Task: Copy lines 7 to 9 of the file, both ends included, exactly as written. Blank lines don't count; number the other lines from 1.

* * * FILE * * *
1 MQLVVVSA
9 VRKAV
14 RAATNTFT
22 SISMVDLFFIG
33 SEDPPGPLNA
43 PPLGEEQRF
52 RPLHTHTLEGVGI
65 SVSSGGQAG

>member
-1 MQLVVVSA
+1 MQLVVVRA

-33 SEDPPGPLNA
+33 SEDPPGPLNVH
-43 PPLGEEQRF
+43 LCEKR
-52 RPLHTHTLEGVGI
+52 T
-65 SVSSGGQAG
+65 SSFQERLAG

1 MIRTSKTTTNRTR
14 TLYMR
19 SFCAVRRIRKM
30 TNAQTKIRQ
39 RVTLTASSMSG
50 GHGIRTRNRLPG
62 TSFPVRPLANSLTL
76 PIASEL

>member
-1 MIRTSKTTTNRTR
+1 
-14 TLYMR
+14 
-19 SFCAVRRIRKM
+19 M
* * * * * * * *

52 RPLHTHTLEGVGI
65 SVSSGGQAG

>member